# Rotational mechanics problem

1. Feb 2, 2012

### spaghetti3451

This is an example problem I am studying from a classical mechanics textbook.

Wrap a light, flexible cable around a solid cylinder with mass M and radius R. The cylinder rotates with negligible friction about a stationary horizontal axis. Tie the free end of the cable to a block of mass m and release the object with no initial velocity at a distance h above the floor. As the block falls, the cable unwinds without stretching or slipping, turning the cylinder. Find the speed of the falling block and the angular speed of the cylinder just as the block strikes the floor.

The solution starts as follows:

The cable doesn't slip and friction does no work. The cable does no net work; at its upper end the force and displacement are in the same direction, and at its lower end they are in opposite directions. Thus the total work done by the two ends of the cable is zero. Hence, only gravity does work, and so mechanical energy is conserved. ... ... ...

I am having trouble with the underlined part. The solution considers only the tension forces exerted by the upper and lower ends of the cable. Is this because the internal tension forces exerted by the inner parts of the cable cancel each other out (i.e. the work done by those forces equals zero)?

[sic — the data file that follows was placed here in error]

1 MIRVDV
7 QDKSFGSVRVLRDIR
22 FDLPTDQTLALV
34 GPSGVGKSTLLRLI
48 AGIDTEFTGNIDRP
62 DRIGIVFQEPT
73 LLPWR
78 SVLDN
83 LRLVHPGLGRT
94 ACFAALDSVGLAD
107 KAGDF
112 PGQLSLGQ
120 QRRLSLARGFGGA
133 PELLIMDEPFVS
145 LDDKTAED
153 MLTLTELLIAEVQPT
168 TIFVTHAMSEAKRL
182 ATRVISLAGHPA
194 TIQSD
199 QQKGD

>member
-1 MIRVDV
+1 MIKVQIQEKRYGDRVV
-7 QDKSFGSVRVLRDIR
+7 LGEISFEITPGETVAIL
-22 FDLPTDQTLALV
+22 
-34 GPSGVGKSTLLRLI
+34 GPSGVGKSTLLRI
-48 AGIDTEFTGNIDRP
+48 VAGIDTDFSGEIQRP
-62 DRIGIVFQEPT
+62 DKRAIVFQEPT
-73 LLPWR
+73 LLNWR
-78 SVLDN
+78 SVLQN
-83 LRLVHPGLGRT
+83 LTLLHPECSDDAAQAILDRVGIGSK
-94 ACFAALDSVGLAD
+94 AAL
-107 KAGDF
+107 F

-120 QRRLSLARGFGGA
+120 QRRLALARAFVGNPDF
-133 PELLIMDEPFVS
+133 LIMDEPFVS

Last edited: Feb 2, 2012
2. Feb 2, 2012

### Simon Bridge

That's what they are saying - work=force x displacement in the direction of the force.

The cable is also "light" so they are probably not worried about the energy in the cable falling. All (almost all) energy goes into the falling mass and the rotating cylinder. This method can be used to measure the moment of inertia of structures that are not simple but turn smoothly.

3. Feb 2, 2012

### Ken G

Yes. This is typical of massless cables-- you only ever analyze the forces at both ends, as the internal tension is internal to the cable and we only care about how the cable is affecting other things. The one thing you do use that internal tension for is to be able to equate the magnitudes of the forces at both ends, but if you already know that property, you don't need to consider the internal forces. Note also that if the cable has mass, then its acceleration must be accounted for, and the forces at the ends will no longer be of the same magnitude.